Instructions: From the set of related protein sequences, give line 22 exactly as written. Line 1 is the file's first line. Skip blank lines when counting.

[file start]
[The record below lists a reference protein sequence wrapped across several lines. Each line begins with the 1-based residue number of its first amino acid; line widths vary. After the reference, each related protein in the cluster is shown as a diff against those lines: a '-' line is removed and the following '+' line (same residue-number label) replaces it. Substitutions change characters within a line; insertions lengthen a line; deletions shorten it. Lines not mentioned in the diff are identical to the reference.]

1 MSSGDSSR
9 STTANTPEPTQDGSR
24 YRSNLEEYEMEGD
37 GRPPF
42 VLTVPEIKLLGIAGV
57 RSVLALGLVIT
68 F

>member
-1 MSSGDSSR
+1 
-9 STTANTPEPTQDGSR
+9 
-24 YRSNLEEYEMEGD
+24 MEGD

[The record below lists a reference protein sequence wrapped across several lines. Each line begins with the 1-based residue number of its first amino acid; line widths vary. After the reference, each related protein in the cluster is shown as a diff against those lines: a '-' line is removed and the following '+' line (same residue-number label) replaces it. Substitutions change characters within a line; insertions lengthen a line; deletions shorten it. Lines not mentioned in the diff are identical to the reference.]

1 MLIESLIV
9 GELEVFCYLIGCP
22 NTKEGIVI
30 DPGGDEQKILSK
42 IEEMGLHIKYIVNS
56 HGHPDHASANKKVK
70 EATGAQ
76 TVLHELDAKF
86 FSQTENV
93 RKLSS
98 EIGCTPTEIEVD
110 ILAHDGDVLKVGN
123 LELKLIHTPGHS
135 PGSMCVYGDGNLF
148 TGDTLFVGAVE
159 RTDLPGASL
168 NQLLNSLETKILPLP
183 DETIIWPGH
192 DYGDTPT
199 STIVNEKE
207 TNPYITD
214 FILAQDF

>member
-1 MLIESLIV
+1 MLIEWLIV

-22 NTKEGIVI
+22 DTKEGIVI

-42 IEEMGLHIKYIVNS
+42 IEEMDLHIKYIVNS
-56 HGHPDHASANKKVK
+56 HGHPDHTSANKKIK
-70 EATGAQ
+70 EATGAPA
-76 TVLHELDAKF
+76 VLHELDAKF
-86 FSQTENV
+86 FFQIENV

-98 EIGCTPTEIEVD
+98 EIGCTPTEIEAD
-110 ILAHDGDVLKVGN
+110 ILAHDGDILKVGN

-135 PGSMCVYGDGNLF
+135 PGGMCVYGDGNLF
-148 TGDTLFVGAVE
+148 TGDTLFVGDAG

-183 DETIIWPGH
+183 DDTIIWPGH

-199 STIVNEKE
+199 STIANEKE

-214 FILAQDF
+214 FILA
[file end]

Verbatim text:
56 HGHPDHASANKKVK